Congress certainly would like to not allow anything that doesn't directly line their own personal pockets. However, sooner or later something is going to go wrong in a BIG way, and when the economic effects tumble out across the country, they'll be forced to confront their own stupidity. I just hope that no lives are lost in the process. To put it simply, there are enough major bridges and tunnels in poor enough condition to make this inevitable.
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Old February 13th, 2017, 09:42 AM   #6718
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The fascinatingly ironic thing about high speed trains is that the states with the most viable routes, NEC, California, and Washington all voted against him.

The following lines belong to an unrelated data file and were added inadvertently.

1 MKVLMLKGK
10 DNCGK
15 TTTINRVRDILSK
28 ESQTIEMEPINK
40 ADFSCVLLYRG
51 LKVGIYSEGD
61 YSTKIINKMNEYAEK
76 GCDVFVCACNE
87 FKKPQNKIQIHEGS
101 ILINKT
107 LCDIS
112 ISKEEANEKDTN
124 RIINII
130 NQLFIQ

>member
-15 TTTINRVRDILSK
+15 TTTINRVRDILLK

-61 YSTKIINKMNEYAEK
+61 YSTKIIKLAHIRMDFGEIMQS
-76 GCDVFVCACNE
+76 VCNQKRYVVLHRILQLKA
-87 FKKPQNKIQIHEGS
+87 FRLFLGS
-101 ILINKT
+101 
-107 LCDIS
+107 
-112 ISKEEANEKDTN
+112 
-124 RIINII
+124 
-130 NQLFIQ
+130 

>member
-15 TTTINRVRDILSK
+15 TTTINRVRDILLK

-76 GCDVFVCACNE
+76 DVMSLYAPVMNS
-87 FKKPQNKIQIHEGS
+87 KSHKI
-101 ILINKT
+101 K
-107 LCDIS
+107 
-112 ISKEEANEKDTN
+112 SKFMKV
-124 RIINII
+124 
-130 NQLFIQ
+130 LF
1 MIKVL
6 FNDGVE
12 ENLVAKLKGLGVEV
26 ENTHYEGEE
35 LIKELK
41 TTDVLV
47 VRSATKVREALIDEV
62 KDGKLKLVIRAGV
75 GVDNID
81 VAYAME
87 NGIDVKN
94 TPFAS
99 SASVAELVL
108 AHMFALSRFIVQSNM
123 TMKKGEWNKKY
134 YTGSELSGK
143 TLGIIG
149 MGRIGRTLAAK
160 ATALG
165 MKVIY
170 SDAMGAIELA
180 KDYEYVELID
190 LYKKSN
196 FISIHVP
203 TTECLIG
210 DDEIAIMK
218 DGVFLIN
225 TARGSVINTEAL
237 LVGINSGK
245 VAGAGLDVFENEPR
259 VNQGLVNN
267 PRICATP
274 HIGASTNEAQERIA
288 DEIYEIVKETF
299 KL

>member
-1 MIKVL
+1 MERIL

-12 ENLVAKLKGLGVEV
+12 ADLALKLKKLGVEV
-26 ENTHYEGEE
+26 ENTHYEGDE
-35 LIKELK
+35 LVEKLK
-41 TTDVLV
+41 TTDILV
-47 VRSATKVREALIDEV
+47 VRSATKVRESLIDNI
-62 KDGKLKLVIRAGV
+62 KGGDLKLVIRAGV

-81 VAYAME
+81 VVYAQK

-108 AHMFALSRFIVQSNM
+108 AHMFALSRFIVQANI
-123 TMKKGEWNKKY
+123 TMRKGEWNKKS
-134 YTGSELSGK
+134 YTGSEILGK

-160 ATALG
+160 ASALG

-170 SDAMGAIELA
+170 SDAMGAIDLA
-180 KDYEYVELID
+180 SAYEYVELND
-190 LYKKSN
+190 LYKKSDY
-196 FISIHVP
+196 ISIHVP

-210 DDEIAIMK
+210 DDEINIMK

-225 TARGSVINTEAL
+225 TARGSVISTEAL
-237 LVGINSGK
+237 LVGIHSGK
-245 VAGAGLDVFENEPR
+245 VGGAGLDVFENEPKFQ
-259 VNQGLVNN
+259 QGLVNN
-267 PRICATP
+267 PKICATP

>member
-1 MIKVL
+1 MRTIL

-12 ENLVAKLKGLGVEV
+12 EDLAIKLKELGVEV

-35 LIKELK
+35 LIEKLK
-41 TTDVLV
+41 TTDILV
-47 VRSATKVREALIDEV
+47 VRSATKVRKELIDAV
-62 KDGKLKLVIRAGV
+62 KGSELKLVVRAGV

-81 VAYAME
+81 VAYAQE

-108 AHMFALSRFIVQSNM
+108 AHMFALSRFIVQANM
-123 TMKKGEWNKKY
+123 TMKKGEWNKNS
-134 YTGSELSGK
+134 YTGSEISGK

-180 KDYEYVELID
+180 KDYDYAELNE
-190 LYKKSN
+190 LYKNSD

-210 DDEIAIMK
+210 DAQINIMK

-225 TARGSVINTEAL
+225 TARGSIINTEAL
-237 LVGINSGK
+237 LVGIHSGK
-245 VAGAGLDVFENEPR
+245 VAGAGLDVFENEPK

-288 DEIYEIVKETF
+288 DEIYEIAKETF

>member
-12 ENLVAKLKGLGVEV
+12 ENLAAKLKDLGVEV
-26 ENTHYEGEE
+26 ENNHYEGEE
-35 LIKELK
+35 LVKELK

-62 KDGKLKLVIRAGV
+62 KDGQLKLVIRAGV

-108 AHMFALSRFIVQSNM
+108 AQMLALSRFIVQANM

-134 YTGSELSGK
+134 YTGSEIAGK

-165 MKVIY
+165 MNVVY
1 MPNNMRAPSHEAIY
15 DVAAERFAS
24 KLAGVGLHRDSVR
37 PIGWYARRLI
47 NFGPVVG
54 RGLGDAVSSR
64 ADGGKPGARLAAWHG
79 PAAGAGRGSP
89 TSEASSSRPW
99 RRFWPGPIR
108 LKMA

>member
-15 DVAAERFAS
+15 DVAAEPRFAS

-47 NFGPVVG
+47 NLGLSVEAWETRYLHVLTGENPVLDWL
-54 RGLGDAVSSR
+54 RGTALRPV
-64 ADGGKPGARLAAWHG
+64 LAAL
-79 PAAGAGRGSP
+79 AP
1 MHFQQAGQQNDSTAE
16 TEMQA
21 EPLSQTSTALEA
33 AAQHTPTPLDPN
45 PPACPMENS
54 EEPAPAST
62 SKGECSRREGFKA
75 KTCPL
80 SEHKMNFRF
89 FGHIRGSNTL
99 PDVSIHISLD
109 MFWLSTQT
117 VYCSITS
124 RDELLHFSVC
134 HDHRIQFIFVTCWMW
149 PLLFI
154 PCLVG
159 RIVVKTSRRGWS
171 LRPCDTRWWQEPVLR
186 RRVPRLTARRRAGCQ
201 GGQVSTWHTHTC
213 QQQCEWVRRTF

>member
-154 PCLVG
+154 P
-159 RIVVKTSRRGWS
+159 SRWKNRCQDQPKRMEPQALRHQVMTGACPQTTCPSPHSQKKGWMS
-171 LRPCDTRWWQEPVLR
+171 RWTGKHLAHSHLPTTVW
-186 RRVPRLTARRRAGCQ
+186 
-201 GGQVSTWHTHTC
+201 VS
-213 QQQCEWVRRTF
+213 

I suspect these kind of projects for the blue states will be his attempt to be a 2 term president.

Texas is a different story. They have a viable plan but due to land population dynamics it's relatively easy and predictable to build the route.
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Old February 13th, 2017, 10:33 AM   #6719
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I ignored it initially, but since this has been making the rounds - and reflects some sort of amnesia of many people on this thread/forum - I figured it would be prescient to offer a reminder:

The Huge Obama Transportation Bill You Heard Nothing About
Quote: